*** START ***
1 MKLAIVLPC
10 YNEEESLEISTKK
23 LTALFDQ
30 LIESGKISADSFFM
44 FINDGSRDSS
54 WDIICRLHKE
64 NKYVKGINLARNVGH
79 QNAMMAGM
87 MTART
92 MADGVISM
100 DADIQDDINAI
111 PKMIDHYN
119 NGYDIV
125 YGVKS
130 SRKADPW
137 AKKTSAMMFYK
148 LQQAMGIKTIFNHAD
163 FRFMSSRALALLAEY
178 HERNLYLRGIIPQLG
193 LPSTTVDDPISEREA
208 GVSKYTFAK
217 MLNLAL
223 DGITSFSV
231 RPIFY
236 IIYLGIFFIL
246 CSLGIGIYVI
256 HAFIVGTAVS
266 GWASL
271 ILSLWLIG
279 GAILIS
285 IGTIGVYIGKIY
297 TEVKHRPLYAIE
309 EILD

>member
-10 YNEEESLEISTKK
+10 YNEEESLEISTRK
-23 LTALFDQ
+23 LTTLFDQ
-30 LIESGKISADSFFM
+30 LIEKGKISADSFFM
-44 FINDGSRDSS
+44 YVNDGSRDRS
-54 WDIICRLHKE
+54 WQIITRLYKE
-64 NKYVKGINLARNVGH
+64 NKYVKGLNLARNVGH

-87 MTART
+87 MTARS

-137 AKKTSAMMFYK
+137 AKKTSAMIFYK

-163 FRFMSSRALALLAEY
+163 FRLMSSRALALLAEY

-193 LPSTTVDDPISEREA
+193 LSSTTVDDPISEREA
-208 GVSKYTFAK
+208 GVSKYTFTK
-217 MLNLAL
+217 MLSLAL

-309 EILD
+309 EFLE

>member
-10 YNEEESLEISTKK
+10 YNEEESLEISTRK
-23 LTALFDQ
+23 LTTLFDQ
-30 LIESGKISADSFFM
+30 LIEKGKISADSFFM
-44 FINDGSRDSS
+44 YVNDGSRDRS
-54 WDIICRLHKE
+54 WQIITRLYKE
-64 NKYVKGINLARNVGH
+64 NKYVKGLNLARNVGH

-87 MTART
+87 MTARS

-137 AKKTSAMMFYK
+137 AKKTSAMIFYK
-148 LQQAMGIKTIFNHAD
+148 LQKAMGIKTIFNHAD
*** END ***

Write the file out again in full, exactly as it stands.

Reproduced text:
1 MKLAIVLPC
10 YNEEESLEISTKK
23 LTALFDQ
30 LIESGKISADSFFM
44 FINDGSRDSS
54 WDIICRLHKE
64 NKYVKGINLARNVGH
79 QNAMMAGM
87 MTART
92 MADGVISM
100 DADIQDDINAI
111 PKMIDHYN
119 NGYDIV
125 YGVKS
130 SRKADPW
137 AKKTSAMMFYK
148 LQQAMGIKTIFNHAD
163 FRFMSSRALALLAEY
178 HERNLYLRGIIPQLG
193 LPSTTVDDPISEREA
208 GVSKYTFAK
217 MLNLAL
223 DGITSFSV
231 RPIFY
236 IIYLGIFFIL
246 CSLGIGIYVI
256 HAFIVGTAVS
266 GWASL
271 ILSLWLIG
279 GAILIS
285 IGTIGVYIGKIY
297 TEVKHRPLYAIE
309 EILD

>member
-10 YNEEESLEISTKK
+10 YNEEESLEISTRK
-23 LTALFDQ
+23 LTTLFDQ
-30 LIESGKISADSFFM
+30 LIEKGKISADSFFM
-44 FINDGSRDSS
+44 YVNDGSRDRS
-54 WDIICRLHKE
+54 WQIITRLYKE
-64 NKYVKGINLARNVGH
+64 NKYVKGLNLARNVGH

-87 MTART
+87 MTARS

-137 AKKTSAMMFYK
+137 AKKTSAMIFYK

-163 FRFMSSRALALLAEY
+163 FRLMSSRALALLAEY

-193 LPSTTVDDPISEREA
+193 LSSTTVDDPISEREA
-208 GVSKYTFAK
+208 GVSKYTFTK
-217 MLNLAL
+217 MLSLAL

-309 EILD
+309 EFLE

>member
-10 YNEEESLEISTKK
+10 YNEEESLEISTRK
-23 LTALFDQ
+23 LTTLFDQ
-30 LIESGKISADSFFM
+30 LIEKGKISADSFFM
-44 FINDGSRDSS
+44 YVNDGSRDRS
-54 WDIICRLHKE
+54 WQIITRLYKE
-64 NKYVKGINLARNVGH
+64 NKYVKGLNLARNVGH

-87 MTART
+87 MTARS

-137 AKKTSAMMFYK
+137 AKKTSAMIFYK
-148 LQQAMGIKTIFNHAD
+148 LQKAMGIKTIFNHAD